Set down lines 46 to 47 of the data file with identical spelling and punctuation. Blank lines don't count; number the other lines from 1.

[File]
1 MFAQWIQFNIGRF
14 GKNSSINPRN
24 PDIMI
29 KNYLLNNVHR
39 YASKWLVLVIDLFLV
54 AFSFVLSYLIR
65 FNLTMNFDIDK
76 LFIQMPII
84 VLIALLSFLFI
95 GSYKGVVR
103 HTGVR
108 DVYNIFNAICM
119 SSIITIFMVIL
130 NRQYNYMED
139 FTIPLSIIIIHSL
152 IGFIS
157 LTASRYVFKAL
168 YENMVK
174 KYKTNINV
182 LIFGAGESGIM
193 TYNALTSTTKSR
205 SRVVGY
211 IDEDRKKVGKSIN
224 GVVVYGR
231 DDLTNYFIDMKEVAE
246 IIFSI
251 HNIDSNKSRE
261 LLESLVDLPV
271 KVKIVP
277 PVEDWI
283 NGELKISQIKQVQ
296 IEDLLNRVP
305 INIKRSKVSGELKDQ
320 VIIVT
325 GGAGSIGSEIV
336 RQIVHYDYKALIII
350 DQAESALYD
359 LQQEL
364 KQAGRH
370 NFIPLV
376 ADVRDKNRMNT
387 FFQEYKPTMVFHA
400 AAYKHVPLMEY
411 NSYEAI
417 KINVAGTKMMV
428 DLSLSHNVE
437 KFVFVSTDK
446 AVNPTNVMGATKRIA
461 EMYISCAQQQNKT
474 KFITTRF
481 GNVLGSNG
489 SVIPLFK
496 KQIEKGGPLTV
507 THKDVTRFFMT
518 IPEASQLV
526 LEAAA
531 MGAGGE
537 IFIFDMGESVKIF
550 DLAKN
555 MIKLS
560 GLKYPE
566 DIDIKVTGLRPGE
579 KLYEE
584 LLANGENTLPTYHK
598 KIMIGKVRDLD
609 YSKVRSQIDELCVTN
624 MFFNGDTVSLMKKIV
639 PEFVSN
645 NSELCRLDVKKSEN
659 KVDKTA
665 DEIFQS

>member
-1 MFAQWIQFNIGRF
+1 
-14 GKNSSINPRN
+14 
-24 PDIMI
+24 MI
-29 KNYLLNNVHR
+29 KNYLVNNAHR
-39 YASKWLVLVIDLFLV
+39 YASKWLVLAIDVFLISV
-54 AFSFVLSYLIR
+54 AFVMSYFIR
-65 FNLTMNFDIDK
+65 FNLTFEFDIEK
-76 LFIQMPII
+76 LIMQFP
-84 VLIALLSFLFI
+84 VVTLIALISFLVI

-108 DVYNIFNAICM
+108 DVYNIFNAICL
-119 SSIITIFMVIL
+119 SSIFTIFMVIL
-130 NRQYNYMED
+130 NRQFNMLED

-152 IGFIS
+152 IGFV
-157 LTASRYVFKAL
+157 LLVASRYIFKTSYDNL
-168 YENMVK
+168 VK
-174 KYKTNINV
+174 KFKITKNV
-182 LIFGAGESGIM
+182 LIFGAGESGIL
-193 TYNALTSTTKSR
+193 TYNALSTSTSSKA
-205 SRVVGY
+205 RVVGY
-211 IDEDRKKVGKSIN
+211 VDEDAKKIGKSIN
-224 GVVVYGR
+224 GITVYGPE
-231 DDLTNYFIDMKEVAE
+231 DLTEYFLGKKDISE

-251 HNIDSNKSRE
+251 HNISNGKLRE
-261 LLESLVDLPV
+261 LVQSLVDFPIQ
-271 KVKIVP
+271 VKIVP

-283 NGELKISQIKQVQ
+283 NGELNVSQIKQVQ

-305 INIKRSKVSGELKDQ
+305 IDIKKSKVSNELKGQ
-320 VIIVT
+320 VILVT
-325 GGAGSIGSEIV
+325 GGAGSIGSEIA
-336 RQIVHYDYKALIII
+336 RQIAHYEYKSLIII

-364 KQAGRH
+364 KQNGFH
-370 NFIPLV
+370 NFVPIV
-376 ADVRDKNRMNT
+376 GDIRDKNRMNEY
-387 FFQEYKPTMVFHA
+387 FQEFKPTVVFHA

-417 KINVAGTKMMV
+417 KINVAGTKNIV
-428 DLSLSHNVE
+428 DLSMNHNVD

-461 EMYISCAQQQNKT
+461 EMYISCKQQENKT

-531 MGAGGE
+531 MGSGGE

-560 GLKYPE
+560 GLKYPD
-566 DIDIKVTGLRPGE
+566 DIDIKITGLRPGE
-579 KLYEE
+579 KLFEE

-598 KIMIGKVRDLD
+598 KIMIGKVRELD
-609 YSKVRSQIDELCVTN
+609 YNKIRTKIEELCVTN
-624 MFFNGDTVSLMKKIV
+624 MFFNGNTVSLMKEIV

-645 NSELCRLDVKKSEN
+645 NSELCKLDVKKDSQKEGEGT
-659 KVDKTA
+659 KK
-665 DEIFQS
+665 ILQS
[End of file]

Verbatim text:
428 DLSLSHNVE
437 KFVFVSTDK